- Club length is very important in generating consistent distance control. Although exceptions will occur, as a rule of thumb, you will want to adjust the length of your new Wedges by the same amount as you did with your fitted Irons.
- Remember that if you are adjusting the lengths of a matching set of Wedges, to adjust all by the same amount, just as we would if we were to adjust your Irons. Wedges in correctly gapped sets are designed to work alongside side each other so what you do to one, you should generally do to the rest.
Bounce angles are often shown alongside the Loft of the Wedge. Selecting Wedges with Bounce angles that suit your game will make a massive difference to how effectively you can use your new clubs. The bounce angles you should play are specific to your game and as such, there is no ‘best’ bounce option for all. It is a misconception the better golfers play with low bounce wedges or that high handicappers need high bounce options. Our in store teams will be able to provide you with all of the information that you need vlick the button on the right for some pointers that in conjunction with Loft selection, should help you choose the right set up.
- The Bounce of a club determines how it interacts with the surface below the ball. How firm or soft the course is is something to think about. Lower bounce options can be easier to slide under the ball in hard conditions but will dig in more if it is soft. The opposite applies to higher bounce wedges which will want to ‘bounce’ off hard surfaces but will help prevent catching too much ground when it is soft.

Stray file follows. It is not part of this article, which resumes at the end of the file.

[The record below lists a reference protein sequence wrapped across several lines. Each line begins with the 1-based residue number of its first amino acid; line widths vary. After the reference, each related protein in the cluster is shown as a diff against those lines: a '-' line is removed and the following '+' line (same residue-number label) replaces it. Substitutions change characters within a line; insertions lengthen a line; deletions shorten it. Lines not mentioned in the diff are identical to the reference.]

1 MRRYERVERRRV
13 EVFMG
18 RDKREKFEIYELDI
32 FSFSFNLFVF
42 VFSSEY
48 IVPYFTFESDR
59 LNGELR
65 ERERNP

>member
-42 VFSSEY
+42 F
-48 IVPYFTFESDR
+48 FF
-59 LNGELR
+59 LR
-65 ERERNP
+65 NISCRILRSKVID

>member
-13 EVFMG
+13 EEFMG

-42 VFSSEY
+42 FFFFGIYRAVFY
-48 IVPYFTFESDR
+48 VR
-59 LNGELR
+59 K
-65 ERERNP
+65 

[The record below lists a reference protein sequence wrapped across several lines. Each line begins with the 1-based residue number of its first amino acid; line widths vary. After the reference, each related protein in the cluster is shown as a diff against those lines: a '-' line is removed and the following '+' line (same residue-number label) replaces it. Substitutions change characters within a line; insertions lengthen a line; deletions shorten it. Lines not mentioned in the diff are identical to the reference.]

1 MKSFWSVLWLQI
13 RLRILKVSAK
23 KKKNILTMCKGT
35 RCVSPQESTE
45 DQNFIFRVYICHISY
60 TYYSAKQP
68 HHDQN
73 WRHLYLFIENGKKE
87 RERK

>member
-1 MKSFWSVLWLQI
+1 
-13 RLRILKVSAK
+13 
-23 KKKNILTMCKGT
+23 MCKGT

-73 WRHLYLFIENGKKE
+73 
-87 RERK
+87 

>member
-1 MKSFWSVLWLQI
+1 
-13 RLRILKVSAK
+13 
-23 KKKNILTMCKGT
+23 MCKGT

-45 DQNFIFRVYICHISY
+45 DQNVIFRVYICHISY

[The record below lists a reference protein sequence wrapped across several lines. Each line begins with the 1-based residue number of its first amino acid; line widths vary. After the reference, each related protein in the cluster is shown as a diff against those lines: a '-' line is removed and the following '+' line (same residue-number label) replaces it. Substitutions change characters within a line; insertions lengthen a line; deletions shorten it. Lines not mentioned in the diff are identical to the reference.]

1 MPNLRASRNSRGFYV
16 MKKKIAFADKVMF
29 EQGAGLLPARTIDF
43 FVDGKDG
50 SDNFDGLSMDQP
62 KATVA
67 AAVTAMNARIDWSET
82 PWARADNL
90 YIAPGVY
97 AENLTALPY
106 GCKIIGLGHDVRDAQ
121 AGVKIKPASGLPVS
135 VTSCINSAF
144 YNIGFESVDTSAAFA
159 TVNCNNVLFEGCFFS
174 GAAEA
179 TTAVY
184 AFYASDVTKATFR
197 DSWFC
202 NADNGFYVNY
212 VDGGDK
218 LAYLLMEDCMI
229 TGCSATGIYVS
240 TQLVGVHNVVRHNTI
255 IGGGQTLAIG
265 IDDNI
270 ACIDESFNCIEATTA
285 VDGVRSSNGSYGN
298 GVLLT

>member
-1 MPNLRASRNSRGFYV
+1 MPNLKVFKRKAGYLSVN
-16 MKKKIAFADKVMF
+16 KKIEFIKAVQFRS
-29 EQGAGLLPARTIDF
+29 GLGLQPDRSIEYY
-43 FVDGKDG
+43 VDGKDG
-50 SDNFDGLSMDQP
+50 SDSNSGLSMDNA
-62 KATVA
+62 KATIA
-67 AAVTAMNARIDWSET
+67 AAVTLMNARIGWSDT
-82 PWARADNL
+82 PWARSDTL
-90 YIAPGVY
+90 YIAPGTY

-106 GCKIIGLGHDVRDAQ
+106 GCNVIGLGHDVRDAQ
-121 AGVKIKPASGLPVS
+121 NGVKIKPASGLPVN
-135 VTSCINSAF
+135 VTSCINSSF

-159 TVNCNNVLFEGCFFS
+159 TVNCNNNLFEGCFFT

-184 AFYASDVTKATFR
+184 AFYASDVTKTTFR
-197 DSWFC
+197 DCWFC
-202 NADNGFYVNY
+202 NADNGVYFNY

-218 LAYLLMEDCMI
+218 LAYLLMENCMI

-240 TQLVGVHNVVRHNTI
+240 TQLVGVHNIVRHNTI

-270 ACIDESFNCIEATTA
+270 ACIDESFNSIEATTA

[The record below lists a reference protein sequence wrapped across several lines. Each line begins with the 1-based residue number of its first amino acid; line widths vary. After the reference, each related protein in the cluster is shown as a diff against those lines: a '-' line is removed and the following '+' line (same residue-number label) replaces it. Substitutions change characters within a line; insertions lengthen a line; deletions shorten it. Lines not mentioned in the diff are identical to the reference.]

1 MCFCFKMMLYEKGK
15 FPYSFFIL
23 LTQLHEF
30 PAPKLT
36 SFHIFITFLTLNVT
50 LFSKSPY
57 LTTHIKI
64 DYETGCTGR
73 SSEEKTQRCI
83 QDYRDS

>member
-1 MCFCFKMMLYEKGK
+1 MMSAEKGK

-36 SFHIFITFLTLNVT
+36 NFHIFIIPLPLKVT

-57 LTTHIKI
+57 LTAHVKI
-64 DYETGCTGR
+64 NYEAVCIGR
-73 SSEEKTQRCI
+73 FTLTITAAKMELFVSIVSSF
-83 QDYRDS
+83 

- Your swing shape is a big factor in choosing the best bounce options for your game. Golfers who attack the ball steeply will tend to benefit from higher bounce as it will prevent too much digging. Those with a shallow swing may prefer a ‘sliding’, lower bounce Wedge as it will prevent the club from popping up of the surface and help them get under the ball.
- Wedges designed with bunker play in mind will normally feature more bounce. With sand being softer the turf, the additional bounce helps lift the club and consequently the ball out of the trap. Unless the sand is very hard, very low bounce Wedges can be a little trick to use out of bunkers.
The general Bounce angle is not the only feature that affects how a Wedge interacts with the ground. The shape or ‘grind’ of the sole will help determine the kind of impact with the ground on full shots and will also dramatically influence how well you can play ‘finesse’ and creative shots like chips and Flop Shots. As options will vary between manufacturers, it is important to come in and let us show you these, but for some further guidelines click the button on the right.
- Certain Sole shapes will help you lay the club face open, essentially adding loft to the club which can help you to play high flying, soft landing shots. Trying to do this with a ‘standard’ sole design will be harder as bounce tends to increase on these styles when you open the club face.
- Other Sole shapes will deliberately add curvature or camber to increase the effective bounce of the wedge. This can further help with soft sand or turf conditions and bunker shots where you impact the sand before the ball can benefit from this type of sole due to the extra ‘lift’ that the club gets when hitting the surface.